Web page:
Someone’s company is a help physically, mentally, emotionally and financially. Big cities make people apprehensive and stressed; they also erode refined, gentler and nobler virtues. Safety is an issue in large cities and coupled with frightfully high living costs these factors have brought in the phenomenon of living in. the youth thinks everyone benefits from it. This way they get to know each other well and intimately and see each other with the guard down sort of a test run. So they expect to judge a person better. It is probable.

It has its challenges though. The experience and end may not always be ‘happy happy’. It may or may not lead to marriage if initiated with the purpose of a test run ‘if all goes well and we suit each other we will take the plunge’, at least not with the same partner. It robs the mystery and romance of a marriage and hence all charm of the unknown and undiscovered. Also if they start taking each other for granted after marriage it should not be surprising. They have already had plenty of each other. The casual attitude of the ‘no strings attached’ may linger and stay on forever. That may mean less or no commitment for those who take it as a rehearsal of marriage. There are no guarantees with this kind of an arrangement the longer it lingers the later it would last. It’s a boyfriend becoming a husband who may actually never grow up to be one. Sharing roof and bed with a new person of one’s preference requires maturity and good sense which may not actually be the case. It could also create a probability of a crime the news is replete with crimes of emotion and passion every day. Legal problems are a strong probability with jilted lovers claiming property alimony or child maintenance in case a child is born out of On the contrary in small towns it is not looked at sympathetically. Two partners living together were killed in Churu District of Rajasthan as they were believed to have lived in sin, brought social stigma to the family and would not get decent partners and social acceptance if their relationship broke. A couple in Lucknow is facing a trial for the same.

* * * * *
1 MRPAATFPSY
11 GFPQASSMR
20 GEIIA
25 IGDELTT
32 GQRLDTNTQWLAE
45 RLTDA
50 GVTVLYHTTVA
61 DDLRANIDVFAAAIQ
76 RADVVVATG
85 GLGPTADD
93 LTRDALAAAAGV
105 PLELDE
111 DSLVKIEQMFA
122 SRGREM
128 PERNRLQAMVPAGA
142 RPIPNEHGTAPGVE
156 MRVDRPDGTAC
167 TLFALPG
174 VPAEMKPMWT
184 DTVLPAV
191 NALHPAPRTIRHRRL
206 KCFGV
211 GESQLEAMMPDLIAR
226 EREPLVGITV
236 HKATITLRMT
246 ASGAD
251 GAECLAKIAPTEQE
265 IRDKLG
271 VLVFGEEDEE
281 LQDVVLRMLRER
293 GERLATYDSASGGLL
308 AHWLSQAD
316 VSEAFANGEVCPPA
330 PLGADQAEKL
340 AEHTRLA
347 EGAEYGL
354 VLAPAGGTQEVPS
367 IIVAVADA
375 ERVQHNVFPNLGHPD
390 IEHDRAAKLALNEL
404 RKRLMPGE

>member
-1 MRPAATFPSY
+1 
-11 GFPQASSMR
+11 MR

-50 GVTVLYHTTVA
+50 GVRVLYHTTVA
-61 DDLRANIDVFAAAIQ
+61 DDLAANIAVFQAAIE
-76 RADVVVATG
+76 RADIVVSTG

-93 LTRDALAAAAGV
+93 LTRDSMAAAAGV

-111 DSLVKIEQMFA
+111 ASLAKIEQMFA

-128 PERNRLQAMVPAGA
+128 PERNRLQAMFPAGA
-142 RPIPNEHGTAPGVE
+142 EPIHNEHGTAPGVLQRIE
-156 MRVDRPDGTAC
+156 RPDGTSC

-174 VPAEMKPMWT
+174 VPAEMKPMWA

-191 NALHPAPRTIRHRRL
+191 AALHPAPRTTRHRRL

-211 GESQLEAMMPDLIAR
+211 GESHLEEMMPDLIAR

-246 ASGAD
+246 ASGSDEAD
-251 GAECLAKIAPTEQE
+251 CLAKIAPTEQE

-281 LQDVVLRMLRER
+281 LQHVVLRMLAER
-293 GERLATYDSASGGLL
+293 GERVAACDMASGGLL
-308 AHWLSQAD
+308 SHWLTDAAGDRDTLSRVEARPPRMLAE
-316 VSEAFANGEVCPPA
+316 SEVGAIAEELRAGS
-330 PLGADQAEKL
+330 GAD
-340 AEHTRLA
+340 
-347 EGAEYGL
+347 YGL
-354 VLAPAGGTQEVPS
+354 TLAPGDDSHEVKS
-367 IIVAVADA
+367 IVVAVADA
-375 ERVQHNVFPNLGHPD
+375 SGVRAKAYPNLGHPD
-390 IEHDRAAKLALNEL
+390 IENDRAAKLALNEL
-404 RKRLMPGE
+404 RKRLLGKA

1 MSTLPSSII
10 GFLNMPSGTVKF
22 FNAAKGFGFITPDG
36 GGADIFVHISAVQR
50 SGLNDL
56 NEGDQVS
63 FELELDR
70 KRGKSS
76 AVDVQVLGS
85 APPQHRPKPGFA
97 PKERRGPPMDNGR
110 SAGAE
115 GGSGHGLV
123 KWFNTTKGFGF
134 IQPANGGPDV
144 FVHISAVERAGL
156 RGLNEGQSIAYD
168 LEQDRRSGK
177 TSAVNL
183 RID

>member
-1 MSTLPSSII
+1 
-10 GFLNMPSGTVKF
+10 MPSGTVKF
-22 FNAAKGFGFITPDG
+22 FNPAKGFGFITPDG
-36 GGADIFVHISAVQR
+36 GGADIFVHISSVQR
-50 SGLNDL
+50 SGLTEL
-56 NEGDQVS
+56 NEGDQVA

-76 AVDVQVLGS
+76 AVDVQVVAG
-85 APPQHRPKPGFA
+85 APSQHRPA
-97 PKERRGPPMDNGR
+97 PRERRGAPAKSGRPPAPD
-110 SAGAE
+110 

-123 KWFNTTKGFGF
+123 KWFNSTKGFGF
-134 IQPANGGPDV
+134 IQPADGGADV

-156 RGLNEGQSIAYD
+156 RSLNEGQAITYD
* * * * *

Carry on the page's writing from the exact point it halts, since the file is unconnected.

The Maharashtra government has shown some tolerance and a progressive approach towards the subject. It has brought in a proposal to treat the live in partner at par with the married one. This might give rise to legal complications in people’s lives. But if this law is cleared it will apply to single people only- widowed, unmarried or divorced and not to married people living with different partners, to avoid its misuse. Also one night stands another very common occurrence will not be considered live in. Nepal recently recognized a lesbian live in couple. The trend may be temporary or can stick around it could be commonplace in metro cities where no one questions anyone or maybe frowned upon in smaller places due to age old customs and value systems in a marriage centric Indian society, one thing is for sure it has its pros and cons. It has a flip side to it and is not fool proof.

Whether it is a fashionable phase, an arrangement of convenience or the youth’s rebellion against everything old and established, maybe a subject of debate but ‘Living in’ is in! It is happening- especially in the impersonal fast paced callous urban metro cities and with the concept of virginity long dead and gone it is here to stay. The film stars, so idolized by the Indian film obsessed youth have only fuelled and fanned the fire by setting a precedent.